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Old 02-19-2011, 09:27 AM
 
Location: cemetary
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Most of the cherries grown in the USA come from MT, WA and then MI
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Old 02-19-2011, 11:37 AM
 
Location: West Michigan
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Quote:
Originally Posted by plainsman48 View Post
Most of the cherries grown in the USA come from MT, WA and then MI
Tart cherries are mostly from Michigan, in 2009 the USDA forecast a 284 million pound tart cherry harvest in the US, 220 million of those from Michigan with Utah coming in second at 23 million pounds, then Washington at 17.5 million. for 2010 here (http://usda.mannlib.cornell.edu/usda/current/CherProd/CherProd-06-17-2010.pdf - broken link) is the USDA forecast.

The largest sweet cherry producing states are #1 Washington, #2 California, #3 Oregon, #4 Michigan (Montana Cherry production is less than 10% of Michigans)

Last edited by Bydand; 02-19-2011 at 11:46 AM..
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Old 02-19-2011, 08:46 PM
 
Location: cemetary
363 posts, read 906,544 times
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Right you are - except Montana & Washington grow Rainer's - does Michigan grown Rainer's?
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Old 02-21-2011, 08:11 PM
 
Location: West Michigan
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Originally Posted by plainsman48 View Post
Right you are - except Montana & Washington grow Rainer's - does Michigan grown Rainer's?
Sure do. Not as big of a crop as most other varieties, but they are easy to find here. There are several growers within a few miles that I know offhand that have them. Very good I think.
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Old 02-21-2011, 10:51 PM
 
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Farming artichokes in Monterey area, literally on the other side of a dune is the ocean.
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Old 03-18-2011, 07:33 PM
 
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I'm not an expert but I know the future of water will be important. A majority of the west is irrigated. The eastern US seems better in the future. Eastern TN, Northern Georgia, WNC, VA may provide a warmer winter but may not meet all of your needs listed...
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Old 03-20-2011, 09:20 PM
 
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western kentucky region seems to fit the bill. 4 season weather & cheaper land with rich soil.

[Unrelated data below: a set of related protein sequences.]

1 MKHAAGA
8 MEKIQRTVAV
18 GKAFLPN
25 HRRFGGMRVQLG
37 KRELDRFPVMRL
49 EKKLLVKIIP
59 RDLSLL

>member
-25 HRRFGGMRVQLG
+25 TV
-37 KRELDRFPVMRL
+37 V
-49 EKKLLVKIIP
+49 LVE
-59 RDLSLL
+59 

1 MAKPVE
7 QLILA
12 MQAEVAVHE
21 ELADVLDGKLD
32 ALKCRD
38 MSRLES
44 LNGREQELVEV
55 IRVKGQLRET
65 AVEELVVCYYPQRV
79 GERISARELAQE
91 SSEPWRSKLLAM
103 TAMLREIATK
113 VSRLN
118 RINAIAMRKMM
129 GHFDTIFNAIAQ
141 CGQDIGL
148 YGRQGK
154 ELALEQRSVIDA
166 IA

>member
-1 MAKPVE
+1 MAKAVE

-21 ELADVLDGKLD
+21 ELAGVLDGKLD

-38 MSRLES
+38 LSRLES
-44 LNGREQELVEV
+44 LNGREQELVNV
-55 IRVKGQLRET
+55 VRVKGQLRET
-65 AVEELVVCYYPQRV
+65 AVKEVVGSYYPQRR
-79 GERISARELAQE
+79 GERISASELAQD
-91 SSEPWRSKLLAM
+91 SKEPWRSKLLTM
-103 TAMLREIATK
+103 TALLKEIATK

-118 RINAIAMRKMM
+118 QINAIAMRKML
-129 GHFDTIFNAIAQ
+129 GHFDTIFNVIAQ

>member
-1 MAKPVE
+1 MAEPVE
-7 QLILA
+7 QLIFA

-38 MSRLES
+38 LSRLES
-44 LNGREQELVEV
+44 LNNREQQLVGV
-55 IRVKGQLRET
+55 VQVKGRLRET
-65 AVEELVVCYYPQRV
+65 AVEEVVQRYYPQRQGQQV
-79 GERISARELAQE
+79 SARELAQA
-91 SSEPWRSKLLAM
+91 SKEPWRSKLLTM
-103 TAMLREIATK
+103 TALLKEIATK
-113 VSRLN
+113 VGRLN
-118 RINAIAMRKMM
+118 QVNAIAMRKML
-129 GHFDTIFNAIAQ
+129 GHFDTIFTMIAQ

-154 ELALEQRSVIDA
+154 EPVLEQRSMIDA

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Old 03-21-2011, 01:28 PM
 
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*****closer to owensboro
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Old 03-23-2011, 06:56 AM
 
Location: Back in Melbourne.....home of road rage and aggression
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I agree with mossberg14--Kentucky is pretty hard to beat! (My homestate, I bleed bluegrass! )

However, if I can't farm there, then it's South Gippsland region, Victoria Australia for me. We have a property in the hills overlooking Wilsons Promontory and the Corner Inlet. Our views are outstanding! Behind us, to the North, we have the Strezlecki Mountain Ranges which includes some temperate rainforest and old growth forests. To our east and west: dairy country. Dairy country sandwiched between us and the oceanfront to the south. In my humble opinion, we pretty much have the best of everything: mountains, rolling hills, flats, beaches.....just missing desert (but we've got that up here in the Pilbara, and I'm just about over it )

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Old 04-27-2011, 07:47 PM
 
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Thank you so much for all the responses! I am sorry it has taken me so long to get back to this. I must admit we are more confused than ever! : ) We went on a trip to VA to look around - mixed feelings. Love the area but it is a bit more expensive than we can afford (have lowered budget to $400K.) We are now thinking about upstate NY - more for the lifestyle probably but saying that, we are seeing plenty of existing farms on localharvest. org website.

Any comments on farming in upstate NY? The taxes are high (much higher than VA) but the farms seem less expensive. Much colder weather - but we are thinking we might be able to cope.

Will read through all the comments again and make a list of places to research.

I appreciate everyone's time and thoughtful comments.
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